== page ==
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Environmental Groups: New Fracking Rules Fall Short

EPA's rules on fracking still leave public health, communities at risk

- Common Dreams staff

The Environmental Protection Agency (EPA) issued its first regulations on air pollution from hydraulic fracturing, known as fracking, on Wednesday, but environmental groups say the rules fall short.   The groups say the regulations fail to protect public health by ignoring the many environmental hazards associated with fracking, and say the administration caved to industry demands by allowing fracking companies to continue releasing methane, a powerful greenhouse gas, until 2015. 

Stop Fracking Now!(photo: William Avery Hudson)

"These rules do not resolve chronic water, public health, and other problems associated with fracking and natural gas," said attorney Erik Schlenker-Goodrich of the Western Environmental Law Center.

“These first-ever EPA limits on dangerous air pollution from natural gas fracking wells are a critical step toward protecting our kids, our communities, and our planet,” said Meleah Geertsma, an attorney in Natural Resources Defense Council’s climate and clean air program. “But to fulfill President Obama’s State of the Union pledge to develop these resources ‘without putting the health and safety of our citizens at risk,’ the EPA needs to do more to protect people living near oil and gas production facilities.”

Miriam Rotkin-Ellman’s wrote on NRDC's Switchboard blog that while the rules are an improvement, the "EPA backpedaled on protections from cancer causing benzene emissions and will continue to allow a loophole that puts communities at risk."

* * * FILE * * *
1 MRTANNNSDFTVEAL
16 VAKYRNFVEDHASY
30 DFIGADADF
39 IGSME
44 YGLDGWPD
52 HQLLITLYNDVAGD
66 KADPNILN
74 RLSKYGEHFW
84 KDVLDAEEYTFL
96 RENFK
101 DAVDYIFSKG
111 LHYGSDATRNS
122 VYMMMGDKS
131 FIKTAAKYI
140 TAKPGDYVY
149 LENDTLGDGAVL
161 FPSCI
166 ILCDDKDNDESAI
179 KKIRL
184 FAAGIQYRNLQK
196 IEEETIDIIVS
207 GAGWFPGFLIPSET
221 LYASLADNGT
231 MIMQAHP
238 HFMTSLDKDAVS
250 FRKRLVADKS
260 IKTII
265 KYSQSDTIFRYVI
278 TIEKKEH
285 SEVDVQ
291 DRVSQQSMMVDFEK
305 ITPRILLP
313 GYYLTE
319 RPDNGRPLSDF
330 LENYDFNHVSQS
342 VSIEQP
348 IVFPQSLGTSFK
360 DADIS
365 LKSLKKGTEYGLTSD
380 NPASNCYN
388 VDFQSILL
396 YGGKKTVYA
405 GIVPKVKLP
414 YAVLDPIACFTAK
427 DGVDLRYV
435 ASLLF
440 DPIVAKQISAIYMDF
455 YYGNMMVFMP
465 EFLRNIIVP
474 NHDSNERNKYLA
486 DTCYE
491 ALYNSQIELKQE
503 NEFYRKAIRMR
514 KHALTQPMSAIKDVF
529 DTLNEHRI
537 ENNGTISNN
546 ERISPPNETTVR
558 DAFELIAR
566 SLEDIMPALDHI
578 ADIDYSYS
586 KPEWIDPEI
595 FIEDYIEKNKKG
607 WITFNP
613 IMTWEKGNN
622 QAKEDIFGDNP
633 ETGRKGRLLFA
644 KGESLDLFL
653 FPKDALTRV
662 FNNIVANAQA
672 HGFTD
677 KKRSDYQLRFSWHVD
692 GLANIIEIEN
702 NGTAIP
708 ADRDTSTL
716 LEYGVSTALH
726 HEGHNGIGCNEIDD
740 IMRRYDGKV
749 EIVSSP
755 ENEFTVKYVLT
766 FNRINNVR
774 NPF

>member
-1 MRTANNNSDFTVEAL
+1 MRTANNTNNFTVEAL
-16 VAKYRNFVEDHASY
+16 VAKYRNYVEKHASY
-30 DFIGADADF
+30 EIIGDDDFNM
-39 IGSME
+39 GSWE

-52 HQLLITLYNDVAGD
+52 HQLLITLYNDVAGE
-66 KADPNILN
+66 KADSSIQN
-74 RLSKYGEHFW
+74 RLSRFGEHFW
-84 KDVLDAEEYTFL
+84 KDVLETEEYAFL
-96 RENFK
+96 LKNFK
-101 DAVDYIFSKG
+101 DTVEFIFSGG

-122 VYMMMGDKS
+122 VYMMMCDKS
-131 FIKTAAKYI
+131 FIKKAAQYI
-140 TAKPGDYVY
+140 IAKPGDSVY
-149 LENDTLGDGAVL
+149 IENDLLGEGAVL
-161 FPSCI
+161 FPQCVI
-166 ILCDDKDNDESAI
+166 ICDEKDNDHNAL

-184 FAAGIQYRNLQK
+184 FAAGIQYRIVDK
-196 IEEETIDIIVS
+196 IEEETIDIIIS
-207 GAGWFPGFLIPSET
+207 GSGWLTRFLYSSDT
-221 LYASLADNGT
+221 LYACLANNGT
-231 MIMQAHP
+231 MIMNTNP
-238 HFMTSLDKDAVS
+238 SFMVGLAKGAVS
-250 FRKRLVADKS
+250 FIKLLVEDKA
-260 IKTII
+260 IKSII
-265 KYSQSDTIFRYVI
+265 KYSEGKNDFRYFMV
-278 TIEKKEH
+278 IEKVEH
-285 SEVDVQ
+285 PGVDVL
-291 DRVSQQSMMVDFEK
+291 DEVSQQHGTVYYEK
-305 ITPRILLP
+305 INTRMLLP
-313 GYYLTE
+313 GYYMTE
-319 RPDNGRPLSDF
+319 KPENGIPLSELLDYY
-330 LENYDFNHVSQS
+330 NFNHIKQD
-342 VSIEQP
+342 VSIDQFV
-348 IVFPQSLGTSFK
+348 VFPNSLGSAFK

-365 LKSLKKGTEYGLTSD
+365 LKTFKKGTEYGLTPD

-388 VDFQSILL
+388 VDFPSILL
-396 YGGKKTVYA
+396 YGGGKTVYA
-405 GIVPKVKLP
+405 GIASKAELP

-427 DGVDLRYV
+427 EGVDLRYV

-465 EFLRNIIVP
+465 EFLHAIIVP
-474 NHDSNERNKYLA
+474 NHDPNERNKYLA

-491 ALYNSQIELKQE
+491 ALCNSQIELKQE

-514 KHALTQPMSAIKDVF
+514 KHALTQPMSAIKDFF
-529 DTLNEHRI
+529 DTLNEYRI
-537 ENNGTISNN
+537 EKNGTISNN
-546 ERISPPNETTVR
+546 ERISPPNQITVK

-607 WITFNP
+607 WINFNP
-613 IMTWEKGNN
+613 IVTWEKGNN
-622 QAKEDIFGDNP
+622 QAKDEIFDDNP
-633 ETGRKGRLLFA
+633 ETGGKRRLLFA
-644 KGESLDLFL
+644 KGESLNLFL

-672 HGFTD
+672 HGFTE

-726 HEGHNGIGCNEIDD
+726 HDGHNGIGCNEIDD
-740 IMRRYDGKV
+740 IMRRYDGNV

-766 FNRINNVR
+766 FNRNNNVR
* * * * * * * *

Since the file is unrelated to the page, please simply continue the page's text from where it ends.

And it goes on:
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Akron Beacon Journal: U.S. EPA adopts first air rules on fracking, but drillers have until 2015 to comply

The new safeguards, when fully implemented, will cut emissions of volatile organic compounds from drilling by nearly 25 percent and cut VOC emissions from new and modified fracked wells by almost 95 percent, the EPA said.

The agency said the new limits would reduce VOC emissions from drilling by 190,000 to 290,000 tons a year, and cancer-causing benzene levels would be cut by 12,000 to 20,000 tons a year.

It also will reduce escaped methane, the key component of natural gas and a potent global warming gas, by 1 million to 1.7 million tons a year, the agency said.

Such chemicals — seen as a growing problem — produce unhealthy smog, put health-threatening toxics, including hexane and formaldehyde, into the air and contribute to global warming.

The new rules are a first effort by the federal EPA to regulate fracking.

But the Obama administration, which has strongly backed natural gas drilling, made significant concessions to the oil and gas industry. That includes a delay in requiring that gases be captured at the well until Jan. 1, 2015.

The original federal plan called for compliance in 60 days.

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Lena Groeger, ProPublica: The EPA’s First Fracking Rules—Limited and Delayed

"It sets a floor for what the industry needs to do," said attorney Erik Schlenker-Goodrich of the Western Environmental Law Center. "The reality is we can do far better."